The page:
Conflict Avoidance

The first day of school. My family had returned from our cabin by the lake and I had no choice but to ride my bike over and begin my sophomore year.

I figured Spike would be lying in wait, so I made a big circle and came up to school from the far side, thus avoiding him.

Spike swore on the last day of classes back in May that he would catch me on the way home and pound me. That afternoon, I took the great-circle route and he didn’t. Then we left for the lake, so I didn’t have to worry about Spike all summer.

Inside, I found him waiting at my locker, along with a couple of his friends.

“I’m still going to pound you,” he said. “I would have pounded you this morning but I didn’t see you come.”

“Remind me why you’re going to pound me.”

“You laughed at me when I was at the board trying to multiply.”

“I wasn’t laughing at you,” I said. It was the truth. “I was kidding around with Iggy.”

“You’re lying. After school, buddy. After school.”

Spike and I were in three classes together: Remedial English, because I was lazy and he was stupid; Spanish, because everybody had to take a foreign language and Spanish was a Mickey-Mouse course; and P. E., because everybody took P. E. unless they took band.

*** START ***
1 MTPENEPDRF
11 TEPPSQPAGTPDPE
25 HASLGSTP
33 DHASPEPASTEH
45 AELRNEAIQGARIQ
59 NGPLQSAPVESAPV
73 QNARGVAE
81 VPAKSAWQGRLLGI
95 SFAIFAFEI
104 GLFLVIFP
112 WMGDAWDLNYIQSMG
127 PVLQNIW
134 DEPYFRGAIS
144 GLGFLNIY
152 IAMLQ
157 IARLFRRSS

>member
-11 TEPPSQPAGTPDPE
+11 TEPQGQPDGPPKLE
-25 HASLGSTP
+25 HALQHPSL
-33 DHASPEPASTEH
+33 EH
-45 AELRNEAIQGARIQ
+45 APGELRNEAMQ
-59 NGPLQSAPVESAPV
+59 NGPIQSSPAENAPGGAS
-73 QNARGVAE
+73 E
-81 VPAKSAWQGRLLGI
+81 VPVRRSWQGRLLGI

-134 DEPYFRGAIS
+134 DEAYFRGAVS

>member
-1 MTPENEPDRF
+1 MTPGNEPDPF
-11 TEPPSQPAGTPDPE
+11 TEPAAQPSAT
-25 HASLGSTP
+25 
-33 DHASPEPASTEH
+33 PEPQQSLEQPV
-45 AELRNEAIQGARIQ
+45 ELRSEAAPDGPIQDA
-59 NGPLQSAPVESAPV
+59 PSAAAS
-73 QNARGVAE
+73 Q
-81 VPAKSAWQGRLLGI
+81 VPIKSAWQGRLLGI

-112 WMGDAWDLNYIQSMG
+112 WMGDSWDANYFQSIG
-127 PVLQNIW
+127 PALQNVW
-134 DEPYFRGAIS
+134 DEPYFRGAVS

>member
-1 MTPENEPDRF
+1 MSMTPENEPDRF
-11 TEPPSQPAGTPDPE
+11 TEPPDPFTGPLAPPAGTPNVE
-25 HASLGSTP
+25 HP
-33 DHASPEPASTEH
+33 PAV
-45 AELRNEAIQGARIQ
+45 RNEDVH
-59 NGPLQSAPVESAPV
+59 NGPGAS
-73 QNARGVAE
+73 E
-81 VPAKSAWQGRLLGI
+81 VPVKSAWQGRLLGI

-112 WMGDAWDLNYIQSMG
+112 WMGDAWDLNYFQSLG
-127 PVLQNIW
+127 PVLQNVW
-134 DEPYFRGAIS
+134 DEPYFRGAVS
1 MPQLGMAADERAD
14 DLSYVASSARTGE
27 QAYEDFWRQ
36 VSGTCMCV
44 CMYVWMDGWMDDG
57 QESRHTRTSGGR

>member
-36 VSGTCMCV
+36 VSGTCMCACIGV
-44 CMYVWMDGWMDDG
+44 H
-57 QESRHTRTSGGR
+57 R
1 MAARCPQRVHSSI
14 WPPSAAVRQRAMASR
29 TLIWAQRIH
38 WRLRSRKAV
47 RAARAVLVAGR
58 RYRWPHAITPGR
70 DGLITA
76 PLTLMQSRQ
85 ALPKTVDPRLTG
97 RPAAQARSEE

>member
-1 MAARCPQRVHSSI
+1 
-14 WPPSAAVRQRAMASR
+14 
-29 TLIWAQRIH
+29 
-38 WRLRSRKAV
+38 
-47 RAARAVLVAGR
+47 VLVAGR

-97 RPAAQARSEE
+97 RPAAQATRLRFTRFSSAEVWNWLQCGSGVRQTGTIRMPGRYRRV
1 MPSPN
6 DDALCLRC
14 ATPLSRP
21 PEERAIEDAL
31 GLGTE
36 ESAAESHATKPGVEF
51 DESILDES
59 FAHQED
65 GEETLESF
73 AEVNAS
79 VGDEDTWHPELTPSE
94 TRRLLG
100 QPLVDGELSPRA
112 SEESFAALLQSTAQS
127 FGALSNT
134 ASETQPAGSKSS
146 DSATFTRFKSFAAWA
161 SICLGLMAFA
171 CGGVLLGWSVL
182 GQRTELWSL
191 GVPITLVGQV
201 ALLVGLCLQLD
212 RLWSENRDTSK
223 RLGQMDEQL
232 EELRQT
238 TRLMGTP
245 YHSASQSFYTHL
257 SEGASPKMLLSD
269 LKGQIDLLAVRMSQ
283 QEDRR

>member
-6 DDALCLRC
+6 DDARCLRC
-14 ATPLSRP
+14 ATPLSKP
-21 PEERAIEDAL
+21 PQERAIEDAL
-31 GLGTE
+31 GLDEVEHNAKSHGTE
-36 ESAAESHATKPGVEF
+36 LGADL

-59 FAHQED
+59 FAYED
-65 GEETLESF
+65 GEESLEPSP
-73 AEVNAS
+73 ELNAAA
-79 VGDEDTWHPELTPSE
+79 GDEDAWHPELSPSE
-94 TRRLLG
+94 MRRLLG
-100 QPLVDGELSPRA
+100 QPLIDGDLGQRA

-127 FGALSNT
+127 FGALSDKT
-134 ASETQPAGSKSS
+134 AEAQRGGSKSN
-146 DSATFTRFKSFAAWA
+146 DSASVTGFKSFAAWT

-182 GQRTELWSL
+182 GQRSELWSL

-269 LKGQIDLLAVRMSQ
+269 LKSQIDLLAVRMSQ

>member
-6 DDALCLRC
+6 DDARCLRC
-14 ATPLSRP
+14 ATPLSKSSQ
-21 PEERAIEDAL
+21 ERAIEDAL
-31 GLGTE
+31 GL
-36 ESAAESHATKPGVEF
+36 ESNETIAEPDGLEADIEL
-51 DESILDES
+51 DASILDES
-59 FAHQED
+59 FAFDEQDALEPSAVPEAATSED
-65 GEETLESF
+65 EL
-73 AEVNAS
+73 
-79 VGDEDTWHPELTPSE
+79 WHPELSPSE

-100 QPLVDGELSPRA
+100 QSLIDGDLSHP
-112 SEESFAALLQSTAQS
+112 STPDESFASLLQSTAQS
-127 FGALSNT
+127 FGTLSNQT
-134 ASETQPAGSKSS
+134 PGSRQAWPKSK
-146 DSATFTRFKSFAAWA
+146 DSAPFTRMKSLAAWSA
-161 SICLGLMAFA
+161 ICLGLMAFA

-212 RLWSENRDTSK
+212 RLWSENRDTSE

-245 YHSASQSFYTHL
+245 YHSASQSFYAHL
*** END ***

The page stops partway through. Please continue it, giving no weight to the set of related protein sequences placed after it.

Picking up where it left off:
In English, Spike sat up front and I sat in back. Halfway through class, during a preliminary discussion of “The Ox-Bow Incident,” Mr. Crane asked Spike a question. There was a pause while Spike thought about his answer.

“I’m not laughing,” I said.

Crane looked at me. Spike froze.

“Did you say something?” Crane said.

“I was telling Spike that I’m not laughing at whatever he’s about to say.”

There were snickers and chuckles. Everyone in class knew that Spike planned to pound me. The back of Spike’s neck turned red. He was steamed.

Crane stared at me, puzzled.

“Don’t interrupt us again,” he said.

When the bell rang, Spike got up and stepped back to me.

“You don’t want to wait, do you?” he said.

“Nope.”

In Spanish, I sat in front and he sat in back. Mr. Vega was going around the class with assorted simple questions. He asked Spike something and before Spike could respond, I said “No laughing over here!”

Spike started to stand, but controlled himself. Vega warned me. After class, Spike faced off with me, breathing heavily. Then he walked away.

In P.E. I waited until he was at the top of the rope.

“Hey, Spiker! You look like a monkey but I’m not laughing.”

He came down the rope . By then I was on the other side of the gym. He charged across like a rhino. He got in a couple of good licks before they pulled him off me, led him away, and suspended him for two weeks. I had a black eye, but now, I was laughing.

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